I was in Karaganda until 1945, and I remember the day the war ended. When we received the news about the victory, everyone was overcome with excitement. Masses of people went out to the streets and began dancing, but the expressions of real joy were still absent, especially as there was no vodka To this day there are assemblies in Russia on May 9, to celebrate the day the war ended: the Day of Victory [День Победы - Den Pabedy].
Return to Lithuania
When Lithuania was liberated, we began to receive the terrible news about what had happened there. I sent a letter to Dusiat, to the Gentile Stalameikis, who had lived there all the years and had been appointed mayor. I asked him about the fate of my loved ones, and he replied that they had all perished, and added that our house was still intact and I could have it.
This was a terrible shock for me. For many days I screamed and cried. One day I asked to go and take revenge! They generally drafted many Jewish boys from Lithuania, but it was hard to get a release from Karaganda, because the place was considered a second front. I was working in the coal miners' restaurant, and they didn't allow me to leave.
Despite the rumors of the annihilation, I still cherished the hope that someone in my family had survived. I wanted to return home. Then I learned that Reuven and Tzipora Shmit were alive. Reuven was working as a senior employee in the Komsomol [Communist Youth Movement]. Zissele, my brother-in law Yitzhak Shteinman's sister, who was in Vilna [Vilnius] then and had already corresponded with my sister Rivka in Kibbutz Ramat Hashofet, managed to locate me and she is the one who arranged for Reuven to request that I go to Lithuania.
Many of the survivors gathered in Vilna, and when I also made my way there, I recall that I felt extremely uneasy. In my memory Vilna was connected to funerals and deep mourning. My uncle Yeshayahu Zilber (whose title was Doctor-Professor) had passed away there in 1940, not long after he managed to leave Berlin. He worked in a teachers' seminar in Vilna, and suddenly came down with some kind of poisoning and passed away. I attended his funeral and his death was a severe shock for us. This was already during the Soviet period. At that time contact was made between the central committees of the Hashomer Hatzair movement in Kovno and Vilna. Our member Yehezkel Levin went to Vilna as a movement emissary, and suddenly passed away there. And again I went to Vilna for the funeral.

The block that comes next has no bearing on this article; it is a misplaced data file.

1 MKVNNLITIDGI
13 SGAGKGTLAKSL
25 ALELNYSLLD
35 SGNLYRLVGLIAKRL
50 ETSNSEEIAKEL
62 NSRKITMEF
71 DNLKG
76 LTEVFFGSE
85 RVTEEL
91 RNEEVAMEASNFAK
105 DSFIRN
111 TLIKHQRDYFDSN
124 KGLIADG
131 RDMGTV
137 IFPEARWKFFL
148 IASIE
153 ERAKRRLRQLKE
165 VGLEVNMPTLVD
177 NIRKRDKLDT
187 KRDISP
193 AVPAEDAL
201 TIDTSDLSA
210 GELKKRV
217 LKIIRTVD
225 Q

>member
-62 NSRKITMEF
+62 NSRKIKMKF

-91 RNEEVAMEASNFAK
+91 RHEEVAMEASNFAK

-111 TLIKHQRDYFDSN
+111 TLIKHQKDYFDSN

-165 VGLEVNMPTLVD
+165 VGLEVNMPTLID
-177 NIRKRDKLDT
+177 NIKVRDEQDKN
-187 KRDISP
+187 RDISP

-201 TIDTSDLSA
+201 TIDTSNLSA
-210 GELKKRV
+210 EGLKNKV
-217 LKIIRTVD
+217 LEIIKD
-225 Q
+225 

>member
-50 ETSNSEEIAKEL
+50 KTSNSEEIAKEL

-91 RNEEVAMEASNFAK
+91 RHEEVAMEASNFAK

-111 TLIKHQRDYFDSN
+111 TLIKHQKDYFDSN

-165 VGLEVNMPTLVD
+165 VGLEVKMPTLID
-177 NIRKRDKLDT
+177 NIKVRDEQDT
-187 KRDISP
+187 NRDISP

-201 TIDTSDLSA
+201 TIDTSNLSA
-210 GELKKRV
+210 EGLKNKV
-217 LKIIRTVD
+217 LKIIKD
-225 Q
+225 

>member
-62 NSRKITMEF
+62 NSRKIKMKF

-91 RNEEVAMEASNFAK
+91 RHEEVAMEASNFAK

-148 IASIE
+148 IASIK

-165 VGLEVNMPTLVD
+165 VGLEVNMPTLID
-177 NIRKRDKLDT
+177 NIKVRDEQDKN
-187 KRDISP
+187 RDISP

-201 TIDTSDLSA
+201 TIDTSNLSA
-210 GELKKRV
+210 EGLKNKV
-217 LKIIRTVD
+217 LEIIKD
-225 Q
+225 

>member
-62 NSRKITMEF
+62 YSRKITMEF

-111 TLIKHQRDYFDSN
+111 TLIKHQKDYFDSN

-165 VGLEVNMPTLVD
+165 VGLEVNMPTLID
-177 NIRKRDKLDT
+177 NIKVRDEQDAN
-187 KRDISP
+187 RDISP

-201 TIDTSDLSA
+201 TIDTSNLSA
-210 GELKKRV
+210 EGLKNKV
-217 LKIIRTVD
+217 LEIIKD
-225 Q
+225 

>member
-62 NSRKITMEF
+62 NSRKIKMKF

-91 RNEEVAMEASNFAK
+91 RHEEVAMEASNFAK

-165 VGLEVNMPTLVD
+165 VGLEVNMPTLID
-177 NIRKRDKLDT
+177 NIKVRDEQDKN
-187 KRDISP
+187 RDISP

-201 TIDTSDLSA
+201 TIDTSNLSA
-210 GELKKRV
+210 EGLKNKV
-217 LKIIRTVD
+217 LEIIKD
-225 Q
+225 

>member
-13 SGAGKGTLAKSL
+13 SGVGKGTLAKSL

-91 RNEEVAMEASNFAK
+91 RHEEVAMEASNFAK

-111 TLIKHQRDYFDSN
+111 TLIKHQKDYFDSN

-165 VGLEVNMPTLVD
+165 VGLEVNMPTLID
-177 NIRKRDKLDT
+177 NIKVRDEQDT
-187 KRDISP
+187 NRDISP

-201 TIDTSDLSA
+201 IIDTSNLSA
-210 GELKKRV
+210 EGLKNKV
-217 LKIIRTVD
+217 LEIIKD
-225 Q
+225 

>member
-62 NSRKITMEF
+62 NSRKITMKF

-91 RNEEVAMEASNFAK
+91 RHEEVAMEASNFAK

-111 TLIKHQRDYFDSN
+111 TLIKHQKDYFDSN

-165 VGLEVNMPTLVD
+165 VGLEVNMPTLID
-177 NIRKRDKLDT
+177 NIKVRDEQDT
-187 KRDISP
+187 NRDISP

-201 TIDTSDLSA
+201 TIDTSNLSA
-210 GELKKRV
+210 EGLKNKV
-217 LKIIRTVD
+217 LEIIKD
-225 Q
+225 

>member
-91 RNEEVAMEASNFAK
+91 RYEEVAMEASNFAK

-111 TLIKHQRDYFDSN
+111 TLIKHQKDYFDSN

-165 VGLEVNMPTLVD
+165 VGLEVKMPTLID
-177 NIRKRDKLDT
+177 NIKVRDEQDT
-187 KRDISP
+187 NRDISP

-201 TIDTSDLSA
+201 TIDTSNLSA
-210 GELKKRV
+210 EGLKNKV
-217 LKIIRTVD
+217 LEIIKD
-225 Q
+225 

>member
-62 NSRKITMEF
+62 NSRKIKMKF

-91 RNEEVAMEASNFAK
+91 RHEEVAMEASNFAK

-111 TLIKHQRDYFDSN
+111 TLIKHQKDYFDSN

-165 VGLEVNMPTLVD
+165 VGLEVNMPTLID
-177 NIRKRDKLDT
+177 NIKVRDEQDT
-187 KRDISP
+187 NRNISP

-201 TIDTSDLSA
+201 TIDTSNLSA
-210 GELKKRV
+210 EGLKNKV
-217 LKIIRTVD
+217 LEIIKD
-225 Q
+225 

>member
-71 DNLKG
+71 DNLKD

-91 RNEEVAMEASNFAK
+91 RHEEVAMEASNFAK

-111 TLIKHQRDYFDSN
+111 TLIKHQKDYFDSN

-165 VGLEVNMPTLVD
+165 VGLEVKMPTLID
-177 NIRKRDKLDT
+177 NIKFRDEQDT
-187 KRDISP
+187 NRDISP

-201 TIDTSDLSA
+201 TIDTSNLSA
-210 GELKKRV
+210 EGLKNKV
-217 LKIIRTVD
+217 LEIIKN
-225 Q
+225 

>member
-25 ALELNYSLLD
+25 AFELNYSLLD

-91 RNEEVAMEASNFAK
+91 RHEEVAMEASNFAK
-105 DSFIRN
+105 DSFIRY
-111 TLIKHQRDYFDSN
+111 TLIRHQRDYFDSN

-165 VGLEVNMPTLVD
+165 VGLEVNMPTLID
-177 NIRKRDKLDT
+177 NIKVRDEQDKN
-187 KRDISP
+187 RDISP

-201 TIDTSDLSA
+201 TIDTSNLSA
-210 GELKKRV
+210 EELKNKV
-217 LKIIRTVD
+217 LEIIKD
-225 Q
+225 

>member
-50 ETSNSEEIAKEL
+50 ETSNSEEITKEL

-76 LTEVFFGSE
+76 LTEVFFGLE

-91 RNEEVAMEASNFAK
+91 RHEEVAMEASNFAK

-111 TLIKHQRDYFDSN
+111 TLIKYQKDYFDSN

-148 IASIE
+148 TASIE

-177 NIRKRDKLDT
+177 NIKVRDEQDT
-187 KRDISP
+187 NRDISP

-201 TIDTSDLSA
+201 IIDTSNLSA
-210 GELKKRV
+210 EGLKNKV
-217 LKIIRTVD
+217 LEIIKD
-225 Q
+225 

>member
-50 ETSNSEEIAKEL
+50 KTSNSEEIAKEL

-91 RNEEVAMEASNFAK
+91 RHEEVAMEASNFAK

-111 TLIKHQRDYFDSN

I joined the Holocaust survivors. I stayed for a while in the home of Raya and Baruch Krut, and also in the home of my cousin Reizele Shmit. She had spent the war years in Russia. Her father Velvel had also succeeded in escaping from Ponivezh to Russia, whereas her mother Sara had remained in Ponivezh and was murdered by the Nazis in 1941. Reizele passed away in Vilna.
Rachel Rabinowitz (Slovo): Reizele, the granddaughter of the melamed [teacher], Avraham-Moshe Schmidt, was an active communist. At the age of thirteen she had already avidly read The Communist Manifesto. When she came on vacation, she used to organize activities with children in the shtetl and put on plays with them. She was arrested by the Lithuanians for the crime of her worldview, and was sentenced to eight years in prison in Ponivezh. Friends freed her from prison and she found a hiding place in the city, but lived in fear of being re-arrested. When Lithuania was annexed to Russia (1940), she received an important position and was the contact person in five languages: Russian, Lithuanian, German, English and French.
Hava Shmit: I remember my aunt Reizel as a very intelligent, kind and extremely generous person, but very sick. It was after the war when she stayed at our house in Vilnius, and my mother [Tzipora-Tzila nee Peer] being a nurse, took care of her. Reizel died in the summer of 1957 and was buried in the Military Cemetery of Vilnius.
I remember my first visit to my shtetl Dusiat after the war. Shmuelke Levitt, Chanale Pores and I together took the train to Abel, from there we reached Dusiat on a sleigh, via the frozen lake, and we stayed at the home of a Lithuanian. At that time, when the Jews began arriving in the shtetls, the Gentiles ambushed them on the roads and shot at them. And truly, I don't understand how we weren't afraid. During this visit we learned the terrible details about the annihilation.
I went into what was once our house. I didn't recognize anything in it. I went inside, and my eyes were filled with tears, and my throat choked up. My tears fell and everything was dark. Every corner reminded me of something. The voices of my beloved family seemed to resound from all sides. I remember that I left the house in retreat.
Time passed, and I decided to again go to the shtetl, after I had heard that you could get money for the property. I came, and the memories again suffocated me. I felt as though I was closed up in a tomb, and I was afraid that I wouldn't be able to get out. They told us that Jewish property was hidden in the Tatars' houses. And in fact, in one of the houses I found our sewing machine, a hand Singer machine. I brought that machine to Israel with me, a memento from home.
Many years had gone by since I went to hachshara. I had left a Jewish shtetl whose language was Hebrew, and every shop in it belonged to Jews. But now nothing remained. The houses some were destroyed, and the rest had strangers living in them. I didn't see the synagogue, and they told me that it had been turned into a stable.
I looked at the lake, and it no longer seemed so big to me. After all, during my wandering in Russia I had traveled long distances! I had crossed huge rivers and lakes in ferries and boats! We traveled eight thousand kilometers by train from Karaganda, weeks and weeks, so that distances received a new dimension for me.
I stood and recalled our school, the Tarbut School. I recalled the lessons, and remembered the source
[Commemorating 3 Elul 5701 26 August 1941]
On the right, standing: Zamke Glezer and Zelig Yoffe; seated in front Ida Yoffe
On the left, standing: Baruch Krut; seated (R-L): Tzila Shub, Luba Napoleon, (-)